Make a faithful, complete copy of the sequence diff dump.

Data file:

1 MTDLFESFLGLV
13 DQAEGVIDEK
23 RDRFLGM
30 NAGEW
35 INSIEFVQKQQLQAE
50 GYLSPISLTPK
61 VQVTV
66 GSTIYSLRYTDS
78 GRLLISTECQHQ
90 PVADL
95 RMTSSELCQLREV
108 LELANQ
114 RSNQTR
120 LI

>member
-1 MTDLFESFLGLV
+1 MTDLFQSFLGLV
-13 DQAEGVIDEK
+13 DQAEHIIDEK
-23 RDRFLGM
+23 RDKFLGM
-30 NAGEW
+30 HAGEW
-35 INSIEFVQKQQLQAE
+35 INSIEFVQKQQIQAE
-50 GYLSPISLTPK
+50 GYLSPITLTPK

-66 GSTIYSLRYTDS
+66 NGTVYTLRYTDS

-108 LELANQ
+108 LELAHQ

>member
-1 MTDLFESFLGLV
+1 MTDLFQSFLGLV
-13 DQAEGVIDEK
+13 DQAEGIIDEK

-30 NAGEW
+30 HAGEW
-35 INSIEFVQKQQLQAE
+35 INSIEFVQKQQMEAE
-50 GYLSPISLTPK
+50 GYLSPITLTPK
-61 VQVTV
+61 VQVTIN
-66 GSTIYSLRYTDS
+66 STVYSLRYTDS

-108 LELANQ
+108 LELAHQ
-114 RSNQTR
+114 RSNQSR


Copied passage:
1 MTDLFESFLGLV
13 DQAEGVIDEK
23 RDRFLGM
30 NAGEW
35 INSIEFVQKQQLQAE
50 GYLSPISLTPK
61 VQVTV
66 GSTIYSLRYTDS
78 GRLLISTECQHQ
90 PVADL
95 RMTSSELCQLREV
108 LELANQ
114 RSNQTR
120 LI

>member
-1 MTDLFESFLGLV
+1 MTDLFQSFLGLV
-13 DQAEGVIDEK
+13 DQAEHIIDEK
-23 RDRFLGM
+23 RDKFLGM
-30 NAGEW
+30 HAGEW
-35 INSIEFVQKQQLQAE
+35 INSIEFVQKQQIQAE
-50 GYLSPISLTPK
+50 GYLSPITLTPK

-66 GSTIYSLRYTDS
+66 NGTVYTLRYTDS

-108 LELANQ
+108 LELAHQ

>member
-1 MTDLFESFLGLV
+1 MTDLFQSFLGLV
-13 DQAEGVIDEK
+13 DQAEGIIDEK

-30 NAGEW
+30 HAGEW
-35 INSIEFVQKQQLQAE
+35 INSIEFVQKQQMEAE
-50 GYLSPISLTPK
+50 GYLSPITLTPK
-61 VQVTV
+61 VQVTIN
-66 GSTIYSLRYTDS
+66 STVYSLRYTDS

-108 LELANQ
+108 LELAHQ
-114 RSNQTR
+114 RSNQSR